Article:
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The COVID-19 pandemic has spawned two healthcare crises: the first focused on containing the disease’s widening footprint, and the second, a behavioral health pandemic created by stress, anxiety and social isolation. Addressing both of these issues requires a population health approach. As such, there is much to be learned from an innovative program known as the barefoot doctors, that originated in the early days of the People’s Republic of China.
Following 22 years of civil war, the new Communist regime that emerged in 1949 was faced with a severe shortage of healthcare workers. Historians estimate that the number of allopathic physicians with college training at the time might have been as few as 40,000-85,000, yielding a physician/population ratio of about 1:14,000. (Burns & Liu, 2017). Compounding the problem, most of these physicians resided in urban centers: inaccessible to rural residents who comprised the vast majority of China’s population.
Barefoot doctors provided their rural neighbors with health education and preventative care in a culturally competent manner
Chairman Mao understood that the health of the proletariat was essential not only to the country’s financial wellbeing, but his political future as well. He came up with the rather ingenious idea of teaching the farmers to take care of each other. (Valentine, 2005).
The newly formed Ministry of Health recruited young adults in rural communities with a basic (e.g. high school) education, to eradicate schistosomiasis, also known as “big belly” or snail fever. The disease, caused by parasitic flatworms, attacks the GI system and urinary tract, and is fatal if left untreated.
Newly recruited healthcare workers received a crash course in medical training, including anatomy, bacteriology, acupuncture, maternal and infant care, traditional Chinese and Western medicines (npr.org). The term, barefoot doctors, originated in Shanghai because farmers in the south often worked barefoot in the rice paddies. (who.int.).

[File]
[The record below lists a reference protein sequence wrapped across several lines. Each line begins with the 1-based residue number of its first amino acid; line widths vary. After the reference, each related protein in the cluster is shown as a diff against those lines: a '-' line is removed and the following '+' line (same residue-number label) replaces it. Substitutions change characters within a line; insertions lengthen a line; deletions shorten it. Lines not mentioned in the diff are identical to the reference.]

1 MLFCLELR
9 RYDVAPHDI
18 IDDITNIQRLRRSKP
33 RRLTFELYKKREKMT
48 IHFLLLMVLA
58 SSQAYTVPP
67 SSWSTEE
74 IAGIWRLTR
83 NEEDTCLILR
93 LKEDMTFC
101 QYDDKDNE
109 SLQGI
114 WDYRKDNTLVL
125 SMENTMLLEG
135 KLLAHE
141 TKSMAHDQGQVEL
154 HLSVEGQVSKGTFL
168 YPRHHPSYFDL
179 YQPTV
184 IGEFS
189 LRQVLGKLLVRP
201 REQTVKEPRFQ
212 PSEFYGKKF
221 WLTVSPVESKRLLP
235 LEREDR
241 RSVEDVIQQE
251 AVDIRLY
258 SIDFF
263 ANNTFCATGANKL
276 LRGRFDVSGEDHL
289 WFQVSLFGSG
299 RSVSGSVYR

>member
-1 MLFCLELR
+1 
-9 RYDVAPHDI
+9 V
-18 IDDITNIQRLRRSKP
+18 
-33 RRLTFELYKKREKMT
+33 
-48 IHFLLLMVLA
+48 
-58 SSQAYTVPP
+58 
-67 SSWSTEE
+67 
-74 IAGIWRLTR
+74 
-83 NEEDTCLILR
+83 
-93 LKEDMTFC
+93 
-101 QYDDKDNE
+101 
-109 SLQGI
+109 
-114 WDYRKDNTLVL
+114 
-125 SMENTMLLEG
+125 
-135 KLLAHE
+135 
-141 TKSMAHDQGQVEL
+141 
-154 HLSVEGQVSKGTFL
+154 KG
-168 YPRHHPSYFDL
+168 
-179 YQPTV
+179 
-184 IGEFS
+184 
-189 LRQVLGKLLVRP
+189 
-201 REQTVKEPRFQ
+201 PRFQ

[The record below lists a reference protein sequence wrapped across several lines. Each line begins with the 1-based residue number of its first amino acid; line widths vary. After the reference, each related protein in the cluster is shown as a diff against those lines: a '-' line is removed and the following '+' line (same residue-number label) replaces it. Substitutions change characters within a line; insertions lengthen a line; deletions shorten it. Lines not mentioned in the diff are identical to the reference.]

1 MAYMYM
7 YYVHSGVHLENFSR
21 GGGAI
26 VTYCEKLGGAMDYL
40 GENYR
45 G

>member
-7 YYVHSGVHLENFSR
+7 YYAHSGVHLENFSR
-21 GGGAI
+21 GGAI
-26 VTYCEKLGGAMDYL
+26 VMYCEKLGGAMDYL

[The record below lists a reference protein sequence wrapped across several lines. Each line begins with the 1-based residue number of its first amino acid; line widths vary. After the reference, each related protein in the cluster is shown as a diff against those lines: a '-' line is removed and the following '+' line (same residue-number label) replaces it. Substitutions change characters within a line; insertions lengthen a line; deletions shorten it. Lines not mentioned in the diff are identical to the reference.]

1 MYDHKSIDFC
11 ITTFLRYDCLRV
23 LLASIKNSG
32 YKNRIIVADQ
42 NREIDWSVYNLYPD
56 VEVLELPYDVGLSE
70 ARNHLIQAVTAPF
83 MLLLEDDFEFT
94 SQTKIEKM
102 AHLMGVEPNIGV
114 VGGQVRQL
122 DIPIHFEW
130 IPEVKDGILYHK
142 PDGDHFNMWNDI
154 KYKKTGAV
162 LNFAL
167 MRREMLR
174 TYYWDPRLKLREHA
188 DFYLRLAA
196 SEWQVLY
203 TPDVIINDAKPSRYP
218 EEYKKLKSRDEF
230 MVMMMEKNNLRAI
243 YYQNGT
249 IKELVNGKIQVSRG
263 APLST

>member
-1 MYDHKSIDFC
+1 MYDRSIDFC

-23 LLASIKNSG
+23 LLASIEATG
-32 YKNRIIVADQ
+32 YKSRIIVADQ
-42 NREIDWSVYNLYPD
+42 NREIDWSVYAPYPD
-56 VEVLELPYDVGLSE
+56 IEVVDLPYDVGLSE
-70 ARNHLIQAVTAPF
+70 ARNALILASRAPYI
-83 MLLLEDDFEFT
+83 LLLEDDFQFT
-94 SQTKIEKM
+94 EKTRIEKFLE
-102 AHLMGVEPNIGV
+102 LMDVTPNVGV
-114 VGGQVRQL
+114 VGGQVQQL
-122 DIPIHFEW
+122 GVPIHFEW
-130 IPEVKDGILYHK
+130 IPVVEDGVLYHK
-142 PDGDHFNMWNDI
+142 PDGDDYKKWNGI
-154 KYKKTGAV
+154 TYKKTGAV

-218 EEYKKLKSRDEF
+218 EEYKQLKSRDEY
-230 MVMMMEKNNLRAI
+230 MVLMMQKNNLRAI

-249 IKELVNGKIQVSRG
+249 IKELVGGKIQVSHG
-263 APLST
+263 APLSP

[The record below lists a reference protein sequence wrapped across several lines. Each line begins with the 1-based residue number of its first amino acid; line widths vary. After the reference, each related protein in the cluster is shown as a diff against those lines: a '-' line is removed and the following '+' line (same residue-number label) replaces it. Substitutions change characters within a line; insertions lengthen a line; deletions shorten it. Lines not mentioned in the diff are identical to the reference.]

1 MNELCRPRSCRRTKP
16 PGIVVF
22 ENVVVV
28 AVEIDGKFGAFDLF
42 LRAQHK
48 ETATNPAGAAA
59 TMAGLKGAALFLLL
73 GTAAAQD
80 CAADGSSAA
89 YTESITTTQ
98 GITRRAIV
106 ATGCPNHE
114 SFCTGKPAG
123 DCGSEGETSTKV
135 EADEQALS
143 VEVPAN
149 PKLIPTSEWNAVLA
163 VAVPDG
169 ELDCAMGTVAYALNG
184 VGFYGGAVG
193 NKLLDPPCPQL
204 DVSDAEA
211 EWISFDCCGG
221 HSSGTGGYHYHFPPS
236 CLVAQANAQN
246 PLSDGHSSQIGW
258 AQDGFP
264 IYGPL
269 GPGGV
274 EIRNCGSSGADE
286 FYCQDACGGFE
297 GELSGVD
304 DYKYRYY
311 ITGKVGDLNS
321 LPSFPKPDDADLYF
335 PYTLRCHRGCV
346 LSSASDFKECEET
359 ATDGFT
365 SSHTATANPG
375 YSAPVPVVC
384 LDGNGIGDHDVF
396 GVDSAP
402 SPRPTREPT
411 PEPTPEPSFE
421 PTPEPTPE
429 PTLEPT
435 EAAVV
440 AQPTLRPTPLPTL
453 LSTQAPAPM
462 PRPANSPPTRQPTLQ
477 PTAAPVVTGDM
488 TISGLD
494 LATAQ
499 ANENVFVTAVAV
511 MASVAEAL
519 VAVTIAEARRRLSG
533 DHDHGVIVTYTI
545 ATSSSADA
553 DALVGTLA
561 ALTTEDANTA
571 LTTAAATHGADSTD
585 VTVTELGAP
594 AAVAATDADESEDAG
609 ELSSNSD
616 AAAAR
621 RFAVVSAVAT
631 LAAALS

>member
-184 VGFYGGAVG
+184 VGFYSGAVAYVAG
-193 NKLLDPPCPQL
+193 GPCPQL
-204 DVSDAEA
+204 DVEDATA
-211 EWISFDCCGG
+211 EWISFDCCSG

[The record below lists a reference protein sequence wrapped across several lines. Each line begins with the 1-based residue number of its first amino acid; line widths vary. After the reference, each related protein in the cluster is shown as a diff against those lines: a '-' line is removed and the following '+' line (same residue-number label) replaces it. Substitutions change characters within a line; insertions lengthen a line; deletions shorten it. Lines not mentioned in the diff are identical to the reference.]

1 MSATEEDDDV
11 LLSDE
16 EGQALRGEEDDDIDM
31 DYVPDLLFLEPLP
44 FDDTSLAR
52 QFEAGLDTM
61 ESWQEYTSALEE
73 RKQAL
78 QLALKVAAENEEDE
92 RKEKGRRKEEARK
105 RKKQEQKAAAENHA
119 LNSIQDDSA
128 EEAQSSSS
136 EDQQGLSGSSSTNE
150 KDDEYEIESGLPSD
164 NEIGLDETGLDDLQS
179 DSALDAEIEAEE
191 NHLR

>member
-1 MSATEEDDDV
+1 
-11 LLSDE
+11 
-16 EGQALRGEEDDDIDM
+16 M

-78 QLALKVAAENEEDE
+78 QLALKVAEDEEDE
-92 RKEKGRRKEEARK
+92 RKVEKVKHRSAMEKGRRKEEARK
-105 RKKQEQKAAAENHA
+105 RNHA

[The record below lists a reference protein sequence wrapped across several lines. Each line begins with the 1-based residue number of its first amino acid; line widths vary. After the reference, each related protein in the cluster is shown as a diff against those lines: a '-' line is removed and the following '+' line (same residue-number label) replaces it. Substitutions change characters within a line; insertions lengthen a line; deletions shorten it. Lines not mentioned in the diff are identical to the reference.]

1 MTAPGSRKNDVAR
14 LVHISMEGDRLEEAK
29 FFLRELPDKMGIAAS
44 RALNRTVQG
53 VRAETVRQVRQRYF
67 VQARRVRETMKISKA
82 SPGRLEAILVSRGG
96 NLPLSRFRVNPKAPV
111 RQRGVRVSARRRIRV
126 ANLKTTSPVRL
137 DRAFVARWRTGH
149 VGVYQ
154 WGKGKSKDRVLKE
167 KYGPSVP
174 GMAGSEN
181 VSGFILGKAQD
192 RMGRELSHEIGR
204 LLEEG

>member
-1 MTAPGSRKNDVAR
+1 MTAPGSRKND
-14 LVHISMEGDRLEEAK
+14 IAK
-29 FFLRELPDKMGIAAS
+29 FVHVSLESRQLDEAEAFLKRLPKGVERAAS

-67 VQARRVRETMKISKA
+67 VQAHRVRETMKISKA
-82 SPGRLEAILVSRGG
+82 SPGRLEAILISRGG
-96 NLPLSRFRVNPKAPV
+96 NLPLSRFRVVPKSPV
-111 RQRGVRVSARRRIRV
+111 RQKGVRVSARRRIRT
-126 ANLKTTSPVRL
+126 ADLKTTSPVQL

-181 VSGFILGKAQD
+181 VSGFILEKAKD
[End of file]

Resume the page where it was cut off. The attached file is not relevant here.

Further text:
Barefoot doctors provided their rural neighbors with health education and preventative care in a culturally competent manner. Dr. Liu Yuhzhong, who began his career as a barefoot doctor said:
“There are great advantages to having a barefoot doctor in the village. The patients are all my neighbors. I know each family’s situation, lifestyle and habits. Since I see my patients very often, even if I cannot diagnose precisely the first time, I can follow up closely and give a better diagnosis the next time.” (who.int.). Yuhzhong eventually obtained his medical license and continued to practice medicine in this village through the 1980s. (who.int.).
Despite a lack of medical supplies and equipment the barefoot doctors’ movement effectively brought much needed services to the populations it served. The rural cooperative healthcare system covered 90 percent of China’s rural population at its zenith in the late 1970s, prior to being dismantled as a result of the country’s economic liberalization (Burns & Liu, 2017).
The lesson that we, as behavioral health practitioners can take from this, is the tremendous power that lies unharnessed within our communities. Given the limited number of clinical psychologists and psychiatrists practicing in primary care and specialty health clinics, how can we utilize these untapped resources to increase our footprint in the wake of the COVID-19 pandemic? Although safety net organizations have traditionally interfaced with community resources including places of worship, recreation centers and the public schools, there is no cohesive, national framework within which to organize and optimize such efforts.
The coming months will be a period of tremendous challenges that can, if properly addressed, result in significant advances for the behavioral health profession. By more effectively integrating with the community, we can increase our reach, and assume a leadership position in the move towards a “new normal.”
Burns, L. & Liu, G. (2017). China’s Healthcare System and Reform. pp. 34-36. Cambridge University Press.
Valentine, V. (2005). Health for the Masses: China’s ‘Barefoot Doctors.’ In Rx for Survival: A Global Health Challenge. npr.org.
China’s village doctors take great strides. (2020). In Bulletin of the World Health Organization. Vol. 86/12/08-021208.